A niche blog dedicated to the issues that arise when supplementary protection certificates (SPCs) extend patents beyond their normal life -- and to the respective positions of patent owners, investors, competitors and consumers. The blog also addresses wider issues that may be of interest or use to those involved in the extension of patent rights. You can email The SPC Blog here

Monday 29 June 2009

Paedriatric extensions: note on Merck

Writing in the Oxford University Press monthly Journal of Intellectual Property Law & Practice 2009 4: 457-459, Professor Dr Ulrich M. Gassner has produced a helpful note, "Paediatric extensions: the requirement of a compliance statement", on the decision in Merck and Co., Inc. [2008] BL O/035/08, UK IPO, 6 February 2009 (see also the posting on The SPC Blog here). According to the abstract,
"Taking a narrow interpretation of what is meant by a statement indicating compliance with an agreed completed paediatric investigation plan (PIP), the UK Intellectual Property Office has held that a valid application for a paediatric extension must include an authorization containing such a statement and that therefore a positive opinion of the Paediatric Committee of the EMEA, as such, is not suitable as a means to meet this requirement".
The SPC Blog is taking steps to get permission from the publishers to make this note available to its readers.

Friday 26 June 2009

Reverse payments: (how) do they affect SPCs?

While discussing possible subjects for discussion at The SPC Blog's second annual seminar this coming January, one of the topics that was raised was that of "reverse payments". The idea of a patent owner "buying off" a generic competitor in order to ensure a longer period of exclusivity and avoiding a legal challenge is one that has become well enshrined in US patent practice -- and although concern has been expressed by antitrust regulators, consumer groups and others, the Supreme Court has yet to agree to hear an appeal on this issue.

Have reverse payments become part of European practice and, if so, to what extent? There is certainly some support for the proposition that they are illegal in their basic form. But would they especially nuanced where the right which the proprietor seeks to protect lies in the realm of supplementary protection? I've not been able to find a literature on this subject, but would like to consider it as a seminar topic if there's enough substance to it.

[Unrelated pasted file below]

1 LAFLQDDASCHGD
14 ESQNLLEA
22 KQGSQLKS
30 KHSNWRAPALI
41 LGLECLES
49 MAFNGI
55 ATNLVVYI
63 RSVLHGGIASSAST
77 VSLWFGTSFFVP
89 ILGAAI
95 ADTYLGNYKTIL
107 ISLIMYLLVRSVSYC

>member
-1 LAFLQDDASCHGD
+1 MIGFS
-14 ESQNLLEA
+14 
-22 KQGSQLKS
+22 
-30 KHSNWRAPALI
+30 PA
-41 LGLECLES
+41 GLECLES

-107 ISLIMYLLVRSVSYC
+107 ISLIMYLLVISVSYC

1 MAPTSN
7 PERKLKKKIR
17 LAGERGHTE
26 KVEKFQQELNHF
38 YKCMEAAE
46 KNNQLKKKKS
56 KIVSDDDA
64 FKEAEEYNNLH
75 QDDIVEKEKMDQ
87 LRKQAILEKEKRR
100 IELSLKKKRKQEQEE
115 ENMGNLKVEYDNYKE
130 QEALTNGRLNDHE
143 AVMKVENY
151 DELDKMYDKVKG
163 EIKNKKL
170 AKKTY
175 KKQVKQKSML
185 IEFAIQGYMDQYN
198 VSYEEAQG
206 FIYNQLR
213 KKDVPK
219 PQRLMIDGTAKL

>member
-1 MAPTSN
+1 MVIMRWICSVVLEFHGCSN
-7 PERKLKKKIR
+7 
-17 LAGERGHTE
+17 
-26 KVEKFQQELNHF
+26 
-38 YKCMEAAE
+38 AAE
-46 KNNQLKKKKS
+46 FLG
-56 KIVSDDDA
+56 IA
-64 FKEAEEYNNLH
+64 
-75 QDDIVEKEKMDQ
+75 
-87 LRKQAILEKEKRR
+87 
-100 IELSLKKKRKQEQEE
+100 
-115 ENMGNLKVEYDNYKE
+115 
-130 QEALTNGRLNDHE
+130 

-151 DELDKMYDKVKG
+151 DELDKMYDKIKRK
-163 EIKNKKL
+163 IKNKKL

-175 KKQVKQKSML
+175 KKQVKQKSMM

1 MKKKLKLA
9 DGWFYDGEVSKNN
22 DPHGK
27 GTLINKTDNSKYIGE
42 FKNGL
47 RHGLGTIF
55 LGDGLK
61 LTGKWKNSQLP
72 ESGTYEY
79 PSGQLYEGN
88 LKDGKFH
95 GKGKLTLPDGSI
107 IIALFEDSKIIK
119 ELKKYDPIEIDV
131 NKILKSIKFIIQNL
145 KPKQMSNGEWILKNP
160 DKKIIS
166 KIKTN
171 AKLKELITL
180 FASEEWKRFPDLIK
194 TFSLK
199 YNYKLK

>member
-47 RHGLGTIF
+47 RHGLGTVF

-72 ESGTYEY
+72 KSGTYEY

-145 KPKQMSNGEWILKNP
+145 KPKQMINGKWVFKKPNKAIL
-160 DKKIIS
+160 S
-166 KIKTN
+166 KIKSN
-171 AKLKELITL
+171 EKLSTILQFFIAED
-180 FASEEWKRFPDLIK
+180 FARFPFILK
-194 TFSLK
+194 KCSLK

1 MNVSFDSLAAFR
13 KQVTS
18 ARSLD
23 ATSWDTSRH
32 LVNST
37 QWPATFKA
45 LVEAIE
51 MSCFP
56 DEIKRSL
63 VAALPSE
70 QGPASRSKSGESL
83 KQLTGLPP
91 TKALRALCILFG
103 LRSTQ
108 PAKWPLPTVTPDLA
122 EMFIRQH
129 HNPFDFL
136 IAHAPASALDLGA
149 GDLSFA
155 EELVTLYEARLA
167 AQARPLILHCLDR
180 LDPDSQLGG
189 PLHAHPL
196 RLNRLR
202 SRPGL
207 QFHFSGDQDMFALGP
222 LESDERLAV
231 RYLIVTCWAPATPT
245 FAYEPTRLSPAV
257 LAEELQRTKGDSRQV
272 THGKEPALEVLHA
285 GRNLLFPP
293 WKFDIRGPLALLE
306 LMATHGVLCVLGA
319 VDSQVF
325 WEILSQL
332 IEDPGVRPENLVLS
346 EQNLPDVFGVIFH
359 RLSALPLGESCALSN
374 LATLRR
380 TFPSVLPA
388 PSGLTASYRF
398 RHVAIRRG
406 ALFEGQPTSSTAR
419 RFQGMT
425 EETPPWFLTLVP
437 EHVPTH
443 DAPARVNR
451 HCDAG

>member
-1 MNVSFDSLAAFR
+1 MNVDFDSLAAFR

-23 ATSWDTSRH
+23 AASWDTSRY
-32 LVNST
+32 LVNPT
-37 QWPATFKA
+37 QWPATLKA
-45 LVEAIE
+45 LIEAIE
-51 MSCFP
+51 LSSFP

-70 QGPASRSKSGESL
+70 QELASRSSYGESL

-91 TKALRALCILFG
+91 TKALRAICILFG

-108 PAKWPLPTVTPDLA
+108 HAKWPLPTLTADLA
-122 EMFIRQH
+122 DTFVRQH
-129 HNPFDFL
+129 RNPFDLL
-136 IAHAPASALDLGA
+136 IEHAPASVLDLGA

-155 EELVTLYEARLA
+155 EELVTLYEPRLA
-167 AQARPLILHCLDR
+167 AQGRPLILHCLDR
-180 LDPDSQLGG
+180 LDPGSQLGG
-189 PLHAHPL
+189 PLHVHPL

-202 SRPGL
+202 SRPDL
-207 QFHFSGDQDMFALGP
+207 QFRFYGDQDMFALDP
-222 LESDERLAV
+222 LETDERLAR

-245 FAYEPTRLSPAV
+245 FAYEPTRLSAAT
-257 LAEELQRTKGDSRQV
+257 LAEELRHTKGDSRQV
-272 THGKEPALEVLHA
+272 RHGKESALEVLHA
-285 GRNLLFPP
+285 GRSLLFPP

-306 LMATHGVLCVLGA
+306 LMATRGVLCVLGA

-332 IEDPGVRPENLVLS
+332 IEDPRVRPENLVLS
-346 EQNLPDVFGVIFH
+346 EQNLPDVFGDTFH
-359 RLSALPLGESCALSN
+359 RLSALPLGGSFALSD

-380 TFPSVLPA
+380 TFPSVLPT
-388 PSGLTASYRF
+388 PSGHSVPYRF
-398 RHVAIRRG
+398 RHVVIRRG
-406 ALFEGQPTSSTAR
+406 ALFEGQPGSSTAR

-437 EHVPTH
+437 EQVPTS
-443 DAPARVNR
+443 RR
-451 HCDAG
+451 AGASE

Please let me know your thoughts, either by posting them below so that everyone can see them, or by emailing them here. If there are other topics that appeal to you, please let me know about those too.

Wednesday 24 June 2009

Another ECJ referral - this time sprouting out of Germany

Via Klemens Stratmann of Hoffmann Eitle (Munich) comes this piece of news: the German Federal Patent Court has recently, and for the first time in its history, referred a question to the ECJ concerning the interpretation of Art. 3(1)(b) of Council Regulation 1610/96 regarding the creation of a supplementary protection certificate for plant protection products:

"Is the existence of an authorisation to place the product on the market in accordance with Art. 4 of Directive 91/414/EEC exclusively decisive for the application of Art. 3(1) b of the Regulation or can a certificate also be granted based on an authorisation to place the product on the market in accordance with Art. 8(1) of Directive 91/414/EEC."
Klemens has kindly provided a summary of the case, available here. However, here are some extracts:

"In the Jodosulfuron case, the IP firm Lovells, Düsseldorf, lodged a nullity action against Bayer CropScience AG concerning the supplementary protection certificate DE 100 75 026 which extends the duration of EP 0 574 418. The unusual role of an IP firm as plaintiff may indicate that plaintiff and defendant cooperate and have selected this case for the clarification of various questions by the courts. The underlying facts are as follows.

Bayer CropScience is the owner of EP 0 574 418 relating to arylsulphonyl urea compounds, a method of preparing them and their use as herbicides. The patent protects, inter alia, the chemical compound 4-iodo-2-[3-(4-methoxy-6-methyl-1,3,5-triazin-2-yl) ureidosulfonyl] benzoic acid also known as jodosulfuron.